“It’s the celebrity who feeds off the energy of the whole fashion scene,” said Patrick McGregor, account supervisor for the fashion division of Laforce & Stevens, which is producing five shows this week. “Some people are not selective anymore and let anyone in their front rows. The coverage can detract from shows in ways that could hurt the designers.”

There’s still a big upside for the designers, said Paul Wilmot, whose eponymous public relations agency put on the $2 million Sean John show on Saturday night that drew Mary J. Blige and the Osbourne kids.

“Celebrities are more important elements of fashion shows than ever because it’s the currency of fashion in lifestyle magazines,” Wilmot said. “The magazines use the paparazzi shots for fashion trends, lifestyle stories, makeup and accessories trends to the point that you get continuing credits six months later for a mention that Lil’Kim was at the Sean John show. It’s the gift that keeps on giving.”

But what’s in it for the stars? Most of the big leading ladies like Julia Roberts and Nicole Kidman who used to come to the New York shows have been less willing in recent seasons — in some cases preferring the front rows of Paris or Milan. Some designers say their New York absence stems from the unruly press corps here, which is virtually unchecked on the runways, creating a safety hazard and snapping random pictures with whomever else is on hand, a situation over which they have little control.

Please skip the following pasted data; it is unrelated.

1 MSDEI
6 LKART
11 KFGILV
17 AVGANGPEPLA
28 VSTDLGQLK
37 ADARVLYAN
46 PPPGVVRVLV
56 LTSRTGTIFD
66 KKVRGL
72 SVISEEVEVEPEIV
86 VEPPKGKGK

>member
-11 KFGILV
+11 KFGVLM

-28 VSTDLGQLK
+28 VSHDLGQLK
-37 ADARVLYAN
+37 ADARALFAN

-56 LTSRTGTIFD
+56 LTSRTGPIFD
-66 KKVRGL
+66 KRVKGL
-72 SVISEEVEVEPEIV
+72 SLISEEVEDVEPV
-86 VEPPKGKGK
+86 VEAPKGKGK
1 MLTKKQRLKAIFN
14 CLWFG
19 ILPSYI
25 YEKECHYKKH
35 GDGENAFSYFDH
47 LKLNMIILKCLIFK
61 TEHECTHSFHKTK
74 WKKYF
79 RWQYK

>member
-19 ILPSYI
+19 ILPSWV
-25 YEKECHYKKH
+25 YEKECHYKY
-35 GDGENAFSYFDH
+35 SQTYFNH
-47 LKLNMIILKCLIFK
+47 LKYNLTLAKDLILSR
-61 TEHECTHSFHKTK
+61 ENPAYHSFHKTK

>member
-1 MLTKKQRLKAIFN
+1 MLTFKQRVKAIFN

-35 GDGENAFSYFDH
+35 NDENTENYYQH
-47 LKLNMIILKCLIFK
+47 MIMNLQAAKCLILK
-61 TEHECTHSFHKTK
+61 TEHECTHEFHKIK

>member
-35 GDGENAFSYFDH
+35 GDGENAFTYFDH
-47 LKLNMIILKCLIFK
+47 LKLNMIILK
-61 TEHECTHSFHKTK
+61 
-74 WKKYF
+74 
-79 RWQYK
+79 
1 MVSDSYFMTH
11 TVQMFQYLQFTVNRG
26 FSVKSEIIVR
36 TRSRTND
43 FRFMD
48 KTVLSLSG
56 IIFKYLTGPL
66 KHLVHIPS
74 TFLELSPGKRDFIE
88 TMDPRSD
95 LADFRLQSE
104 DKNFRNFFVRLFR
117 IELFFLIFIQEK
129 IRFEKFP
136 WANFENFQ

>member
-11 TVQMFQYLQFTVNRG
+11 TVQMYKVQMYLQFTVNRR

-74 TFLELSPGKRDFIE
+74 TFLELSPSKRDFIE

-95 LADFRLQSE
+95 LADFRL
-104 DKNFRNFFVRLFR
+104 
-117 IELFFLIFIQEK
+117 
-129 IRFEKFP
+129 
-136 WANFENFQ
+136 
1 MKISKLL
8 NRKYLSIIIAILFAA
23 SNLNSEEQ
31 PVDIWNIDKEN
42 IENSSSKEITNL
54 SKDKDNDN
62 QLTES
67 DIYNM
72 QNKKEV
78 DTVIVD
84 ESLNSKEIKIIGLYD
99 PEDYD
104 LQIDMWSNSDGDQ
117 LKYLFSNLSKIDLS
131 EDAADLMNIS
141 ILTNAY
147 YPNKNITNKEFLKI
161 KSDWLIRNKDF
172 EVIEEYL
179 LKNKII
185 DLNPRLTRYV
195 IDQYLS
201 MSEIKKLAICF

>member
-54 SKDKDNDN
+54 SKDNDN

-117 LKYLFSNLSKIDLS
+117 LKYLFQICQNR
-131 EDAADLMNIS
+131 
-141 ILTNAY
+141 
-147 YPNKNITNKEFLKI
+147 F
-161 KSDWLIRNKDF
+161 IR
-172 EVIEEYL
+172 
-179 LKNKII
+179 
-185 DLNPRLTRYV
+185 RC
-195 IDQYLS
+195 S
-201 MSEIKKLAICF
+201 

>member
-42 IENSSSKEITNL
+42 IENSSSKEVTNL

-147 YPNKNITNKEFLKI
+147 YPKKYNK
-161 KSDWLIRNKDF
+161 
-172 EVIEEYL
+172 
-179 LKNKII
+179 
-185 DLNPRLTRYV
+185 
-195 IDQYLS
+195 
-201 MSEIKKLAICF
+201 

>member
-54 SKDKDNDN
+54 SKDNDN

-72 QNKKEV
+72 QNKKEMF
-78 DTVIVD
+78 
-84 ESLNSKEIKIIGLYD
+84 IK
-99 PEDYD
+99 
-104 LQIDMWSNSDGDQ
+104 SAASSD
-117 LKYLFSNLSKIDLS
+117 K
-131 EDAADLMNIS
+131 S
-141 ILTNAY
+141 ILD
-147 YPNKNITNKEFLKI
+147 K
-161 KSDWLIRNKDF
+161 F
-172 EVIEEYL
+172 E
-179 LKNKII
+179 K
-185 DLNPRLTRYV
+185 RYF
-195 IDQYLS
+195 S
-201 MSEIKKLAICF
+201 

“I’ve talked to a lot of stylists who have had a celebrity come and said they will never come again,” said Taekman.

In their place, fashion week has to make do with those willing and able to stand for just about any exposure offered to them. The Hilton sisters, Paris and Nicky, have turned their New York nightlife theatrics into a veritable industry of its own and are now corresponding on fashion for “Entertainment Tonight.” Asked if she ever thought a celebrity could go to too many fashion shows, Nicky Hilton, not surprisingly, said, “No.”

“I’m not doing every show,” she said. “If we don’t want to do it, then we don’t. We don’t have to.”

For some new stars, though, the shows offer a quick tutorial on the structure of New York society and who’s important in Manhattan, based on their placement in the audience. Others are just happy with any eye candy.

“At my first show, at Vera Wang, I’m looking across the runway, and there’s Oprah,” said Ali Landry, the former Miss USA who’s hosting “Full Frontal Fashion” this season. “I’m like, ‘Whoa! That’s her in person.’ And everything was more exciting. And celebrities do this for everyone watching at home, too.”